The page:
A List of Yearly eCommerce Sale Events and How To Avoid Hurting Your Brand in a World of Constant Discounts

Eli Hanif
04 Dec 2018

Black Friday, one of the biggest sales events of the year, concluded just last week. It’s given way to a phenomenon where users duke it out in retail outlets as they clamour for the best deals. Convenience and shifting consumer behaviour aside, this expected pandemonium in retail outlets is probably one of the driving reasons consumers have turned to eCommerce; with online spending jumping 24% from a year ago to US$6.22 billion.

Though impressive, that number is nothing compared to Singles’ Day sales this year which racked up an astounding US$35 billion in sales. The online shopping event was started by Alibaba in China in 2009 but has spread globally since then. In fact, 37% of Singles Day purchases in China last year were from international brands or merchants.

These are just two instances of the many offerings eCommerce marketplaces and brands put out each year. Let’s take a look at some of the more well known events that online merchants the world over capitalise on today.

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List of major online sales events yearly.

eCommerce Event When? 
(in 2018)
What is it all about?
Valentine's Day 14 Feb It’s a day where couples profess their love for each other and more often than not, in material ways; an opportunity for brands and eCommerce sites to lure consumers with discounts.
Chinese New Year 16 - 17 Feb The biggest festival for the Chinese, it’s a time for families to get together. With festive moods and a time where sprucing up one’s home and getting new clothes is the norm, this holiday is bound to rack up waves of online sales.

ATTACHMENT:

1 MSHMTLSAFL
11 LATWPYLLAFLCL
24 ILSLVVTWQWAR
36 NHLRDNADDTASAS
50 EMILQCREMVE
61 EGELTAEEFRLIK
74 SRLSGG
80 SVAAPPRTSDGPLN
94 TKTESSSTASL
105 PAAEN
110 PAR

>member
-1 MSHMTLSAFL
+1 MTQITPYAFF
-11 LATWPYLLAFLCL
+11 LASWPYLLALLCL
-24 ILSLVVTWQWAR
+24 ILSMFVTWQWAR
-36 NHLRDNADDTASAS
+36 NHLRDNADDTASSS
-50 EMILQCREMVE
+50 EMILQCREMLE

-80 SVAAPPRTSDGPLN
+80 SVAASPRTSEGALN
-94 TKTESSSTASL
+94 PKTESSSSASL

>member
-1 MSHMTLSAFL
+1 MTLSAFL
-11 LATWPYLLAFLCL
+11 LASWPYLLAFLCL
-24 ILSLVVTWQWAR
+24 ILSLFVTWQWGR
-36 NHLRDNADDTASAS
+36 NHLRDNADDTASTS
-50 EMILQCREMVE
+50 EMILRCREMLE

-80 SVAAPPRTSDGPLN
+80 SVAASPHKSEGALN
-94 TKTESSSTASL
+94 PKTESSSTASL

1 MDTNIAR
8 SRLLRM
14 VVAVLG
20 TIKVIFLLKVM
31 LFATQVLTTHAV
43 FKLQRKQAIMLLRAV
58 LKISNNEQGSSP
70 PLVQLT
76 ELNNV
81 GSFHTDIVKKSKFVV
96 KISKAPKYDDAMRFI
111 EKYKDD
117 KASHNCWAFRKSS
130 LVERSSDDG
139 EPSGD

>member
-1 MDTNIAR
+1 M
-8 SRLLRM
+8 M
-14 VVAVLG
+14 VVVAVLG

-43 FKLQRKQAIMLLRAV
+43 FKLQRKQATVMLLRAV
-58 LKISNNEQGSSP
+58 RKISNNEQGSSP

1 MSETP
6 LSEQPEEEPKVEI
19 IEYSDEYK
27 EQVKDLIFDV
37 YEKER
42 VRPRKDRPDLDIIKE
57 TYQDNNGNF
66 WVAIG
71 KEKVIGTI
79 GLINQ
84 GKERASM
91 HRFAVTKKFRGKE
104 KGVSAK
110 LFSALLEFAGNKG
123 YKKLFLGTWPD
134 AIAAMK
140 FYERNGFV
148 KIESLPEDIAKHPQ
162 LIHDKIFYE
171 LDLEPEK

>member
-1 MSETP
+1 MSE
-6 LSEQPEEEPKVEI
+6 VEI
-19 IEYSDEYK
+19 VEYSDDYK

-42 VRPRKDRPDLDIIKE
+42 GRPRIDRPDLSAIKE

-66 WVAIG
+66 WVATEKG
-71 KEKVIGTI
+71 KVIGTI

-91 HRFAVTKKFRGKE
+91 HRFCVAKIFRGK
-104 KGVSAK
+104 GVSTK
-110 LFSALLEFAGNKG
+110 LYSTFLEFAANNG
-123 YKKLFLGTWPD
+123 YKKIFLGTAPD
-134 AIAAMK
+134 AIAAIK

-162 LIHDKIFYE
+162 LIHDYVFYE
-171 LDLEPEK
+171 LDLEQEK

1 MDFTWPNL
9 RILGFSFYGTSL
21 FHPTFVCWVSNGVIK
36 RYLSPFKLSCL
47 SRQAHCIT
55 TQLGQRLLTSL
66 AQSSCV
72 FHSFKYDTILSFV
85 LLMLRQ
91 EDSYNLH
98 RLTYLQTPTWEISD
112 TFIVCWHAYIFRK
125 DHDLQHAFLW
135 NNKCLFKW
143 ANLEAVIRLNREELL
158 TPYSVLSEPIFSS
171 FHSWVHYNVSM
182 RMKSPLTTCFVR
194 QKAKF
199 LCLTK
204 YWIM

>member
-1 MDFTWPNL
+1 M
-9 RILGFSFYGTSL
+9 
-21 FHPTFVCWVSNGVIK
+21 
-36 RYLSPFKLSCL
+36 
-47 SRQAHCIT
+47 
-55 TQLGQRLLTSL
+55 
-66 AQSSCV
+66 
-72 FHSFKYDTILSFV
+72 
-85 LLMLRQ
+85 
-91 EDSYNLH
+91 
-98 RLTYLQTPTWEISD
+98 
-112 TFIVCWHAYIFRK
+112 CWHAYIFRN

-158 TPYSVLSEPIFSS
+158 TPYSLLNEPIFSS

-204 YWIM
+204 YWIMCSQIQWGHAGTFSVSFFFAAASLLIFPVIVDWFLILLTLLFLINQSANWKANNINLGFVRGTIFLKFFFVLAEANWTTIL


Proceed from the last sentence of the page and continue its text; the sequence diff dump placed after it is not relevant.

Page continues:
Mother's Day  13 May  From flowers to jewellery to household appliances and much more, there are many ways for consumers to pamper their mothers on this day and e-tailers are always ready to oblige.
Father's Day  17 June Similar to Mother’s Day, but this time it’s things like tech, hardware and food that really gets the eCommerce marketplaces and brands going.
Great Singapore Sale  June - August Starting in 1996 as a month-long sale for retail stores, its’ early success prompted organisers to make it a yearly affair. While footfall has been declining in physical stores, some e-tailers still have the opportunity to attract online spending.
9.9 / 10.10 9 Sept / 10 Oct These are spin-offs from Singles Day and 12.12 that are just more reasons to have an online sale.
Single's Day  11 Nov Starting in 1993 at Nanjing University as a way for students to celebrate their singlehood, it got picked up by Alibaba and turned into the biggest online eCommerce event currently available. 
Black Friday  23 Nov While the term Black Friday originated from chaos that ensued the day following Thanksgiving, it has been turned into a major retail holiday that has shoppers going wild over the extent of discounts available.
Cyber Monday  26 Nov  This event took the lead from Black Friday, with the National Retail Federation launching Cyber Monday in a bid to get online retailers in on the spending frenzy and has since grown immensely in popularity.
12.12 12 Dec While some sources say China’s eCommerce marketplace Taobao started this event, others claim it originated from Lazada, who was inspired by their parent company Alibaba. Either way, many big brands and e-marketplaces in Asia have jumped on the bandwagon, generating millions in revenue.